Seismic guided waves trapped in the fault zone of the Landers, California, earthquake of 1992


  • Yong-Gang Li,

  • Keiiti Aki,

  • David Adams,

  • Akiko Hasemi,

  • William H. K. Lee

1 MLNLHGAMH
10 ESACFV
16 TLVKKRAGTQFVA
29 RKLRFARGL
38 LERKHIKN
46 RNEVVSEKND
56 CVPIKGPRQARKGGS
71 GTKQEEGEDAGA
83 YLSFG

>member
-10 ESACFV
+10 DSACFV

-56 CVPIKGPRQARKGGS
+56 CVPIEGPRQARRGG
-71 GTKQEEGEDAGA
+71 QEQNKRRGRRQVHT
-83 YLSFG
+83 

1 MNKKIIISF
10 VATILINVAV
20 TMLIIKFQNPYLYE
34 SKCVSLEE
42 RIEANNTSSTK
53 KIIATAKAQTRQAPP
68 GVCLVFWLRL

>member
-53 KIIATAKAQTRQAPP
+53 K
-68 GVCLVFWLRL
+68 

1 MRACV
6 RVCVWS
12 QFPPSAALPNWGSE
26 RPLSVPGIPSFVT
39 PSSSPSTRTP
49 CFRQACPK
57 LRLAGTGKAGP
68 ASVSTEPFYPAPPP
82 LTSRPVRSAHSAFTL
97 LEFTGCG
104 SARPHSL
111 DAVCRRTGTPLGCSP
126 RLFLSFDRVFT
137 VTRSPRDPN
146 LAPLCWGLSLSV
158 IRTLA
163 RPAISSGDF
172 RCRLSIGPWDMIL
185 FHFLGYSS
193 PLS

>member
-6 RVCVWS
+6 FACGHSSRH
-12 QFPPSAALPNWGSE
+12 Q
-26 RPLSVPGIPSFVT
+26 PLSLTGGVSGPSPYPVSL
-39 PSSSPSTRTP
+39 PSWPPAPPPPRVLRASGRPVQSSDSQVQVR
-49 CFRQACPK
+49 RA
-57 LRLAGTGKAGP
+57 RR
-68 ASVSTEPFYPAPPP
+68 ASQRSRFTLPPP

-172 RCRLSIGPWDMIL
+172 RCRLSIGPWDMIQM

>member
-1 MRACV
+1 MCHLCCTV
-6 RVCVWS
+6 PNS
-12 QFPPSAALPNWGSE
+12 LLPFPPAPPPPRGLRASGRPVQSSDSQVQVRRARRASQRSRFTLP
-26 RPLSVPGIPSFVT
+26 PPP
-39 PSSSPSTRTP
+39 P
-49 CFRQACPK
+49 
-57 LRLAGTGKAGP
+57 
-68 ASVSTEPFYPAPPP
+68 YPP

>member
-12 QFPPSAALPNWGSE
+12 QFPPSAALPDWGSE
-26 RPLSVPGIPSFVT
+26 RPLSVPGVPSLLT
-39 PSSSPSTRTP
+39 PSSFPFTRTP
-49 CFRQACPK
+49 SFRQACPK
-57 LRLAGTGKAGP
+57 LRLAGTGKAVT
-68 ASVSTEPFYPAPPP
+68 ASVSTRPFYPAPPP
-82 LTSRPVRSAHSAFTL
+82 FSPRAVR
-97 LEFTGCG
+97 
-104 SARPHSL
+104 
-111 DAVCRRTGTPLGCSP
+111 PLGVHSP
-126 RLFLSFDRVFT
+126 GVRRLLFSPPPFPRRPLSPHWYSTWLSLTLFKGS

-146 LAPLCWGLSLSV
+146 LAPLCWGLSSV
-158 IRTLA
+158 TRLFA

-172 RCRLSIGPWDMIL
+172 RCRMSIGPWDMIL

A mobile seismic array of seven stations was deployed at 11 sites along the fault trace of the M7.4 Landers earthquake of June 28, 1992, with a maximum offset of 1 km from the trace. We found a distinct wave train with a relatively long period following the S waves that shows up only when both the stations and the events are close to the fault trace. This wave train is interpreted as a seismic guided wave trapped in a low-velocity fault zone. To study the distribution of amplitude of the guided waves with distance from the fault trace and also their attenuation with travel distance along the fault zone, we eliminated source and recording site effects by the coda normalization method. The normalized amplitudes of guided waves show a spectral peak at 3–4 Hz, which decays sharply with distance from the fault trace. Spectral amplitudes at high frequencies (8–15 Hz) show an opposite trend, increasing with distance from the fault trace. The normalized amplitudes of guided waves at 3–4 Hz also show a systematic decrease with hypocentral distance along the fault zone, from which we infer an apparent Q of 50. In order to confirm the existence of the guided waves, a dense array of 31 stations was deployed at one of the 11 sites. The resultant records revealed unequivocal evidence for the existence of guided waves associated with the fault zone. By modeling the waveforms as S waves trapped in a low-velocity waveguide sandwiched between two homogeneous half-spaces with velocity Vs = 3.0 km/s, we infer a waveguide width of about 180 m, a shear velocity of 2.0–2.2 km/s, and a Q of ∼50. Hypocenters of aftershocks with clear guided waves show a systematic distribution both laterally and with depth delineating the extent of the low-velocity fault zone in three dimensions. We find that the zone extends to a depth of at least 10 km. This zone apparently continues to the south across the Pinto Mountain fault because guided waves are observed at stations north of the Pinto Mountain fault for earthquakes with epicenters south of it. On the other hand, the zone appears to be discontinuous at the fault bend located about 20 km north of the mainshock epicenter; guided waves were observed for stations and epicenters which are located on the same sides of the fault bend but not for those on the opposite sides.